If we were to pick one fly in the jobs report ointment it would be the sharp increase in the number of people with multiple jobs, which climbed to 5.3 percent of total employed, up from 5.0 percent a year ago. To us, this signals that more people are under the gun when it comes to helping make ends meet due to higher health care costs, soaring student debt levels or the need to boost savings levels, especially for retirement. From a thematic perspective, we see the pick up in multiple jobholders as a confirming data point for our Cash-strapped Consumer investing theme. More about that in a few paragraphs.

 

So what do all these employment “tea leaves” tell us about what the Fed might be thinking?

As Team Tematica discussed on this week’s Cocktail Investing Podcast, retail job losses were anticipated given the growing number of store closing announcements over the last several weeks from the likes of  Macy’s (M), Kohl’s (KSS), JC Penney (JCP), hhgregg (HGG), Crocs (CROX) and others. All of these companies are contending with the downside of our increasingly Connected Society that has consumers increasingly shifting toward digital shopping.  Given the relatively mild winter weather, the pick up in construction work likely bodes well for the housing market, which is one we keep tabs on as part of our Rise & Fall of the Middle Class investing theme. From an exchange traded fund perspective, the mix of jobs created in February likely means a higher share price for SPDR S&P Homebuilders ETF (XHB) and PowerShares Dynamic Building & Construction Portfolio ETF (PKB) are to be had while SPDR S&P Retail ETF (XRT) get left behind.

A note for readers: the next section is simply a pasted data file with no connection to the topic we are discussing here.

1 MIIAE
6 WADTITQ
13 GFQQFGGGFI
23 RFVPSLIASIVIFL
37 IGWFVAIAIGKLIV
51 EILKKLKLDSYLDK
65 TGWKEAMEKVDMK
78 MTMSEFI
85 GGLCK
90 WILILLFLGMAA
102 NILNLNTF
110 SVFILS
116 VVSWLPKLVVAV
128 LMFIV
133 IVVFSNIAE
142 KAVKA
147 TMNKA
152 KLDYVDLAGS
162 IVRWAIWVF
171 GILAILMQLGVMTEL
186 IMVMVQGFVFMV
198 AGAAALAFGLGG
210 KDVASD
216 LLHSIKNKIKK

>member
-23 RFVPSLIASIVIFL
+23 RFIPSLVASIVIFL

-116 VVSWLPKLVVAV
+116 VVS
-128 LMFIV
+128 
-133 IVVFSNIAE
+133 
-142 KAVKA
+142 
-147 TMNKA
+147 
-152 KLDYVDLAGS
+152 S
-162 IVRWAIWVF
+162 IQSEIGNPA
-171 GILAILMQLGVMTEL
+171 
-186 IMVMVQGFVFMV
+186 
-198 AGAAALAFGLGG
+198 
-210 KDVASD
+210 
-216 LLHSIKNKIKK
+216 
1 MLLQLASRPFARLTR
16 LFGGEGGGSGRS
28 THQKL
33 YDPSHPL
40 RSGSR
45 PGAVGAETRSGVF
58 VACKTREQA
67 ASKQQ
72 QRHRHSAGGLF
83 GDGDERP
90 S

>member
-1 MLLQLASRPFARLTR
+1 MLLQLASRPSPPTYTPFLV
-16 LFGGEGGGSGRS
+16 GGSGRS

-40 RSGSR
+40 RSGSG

As Tematica’s Chief Investment Officer, Chris Versace, reminds his graduate students at the NJCU School of Business, the Fed has a dual mandate that focuses on the speed of the economy AND inflation. The one item that is bound to catch the Fed’s attention is wage growth, which rose even though hours worked remain unchanged in February vs. January. Per the report, “In February, average hourly earnings for all employees on private nonfarm payrolls increased by 6 cents to $26.09, following a 5-cent increase in January.”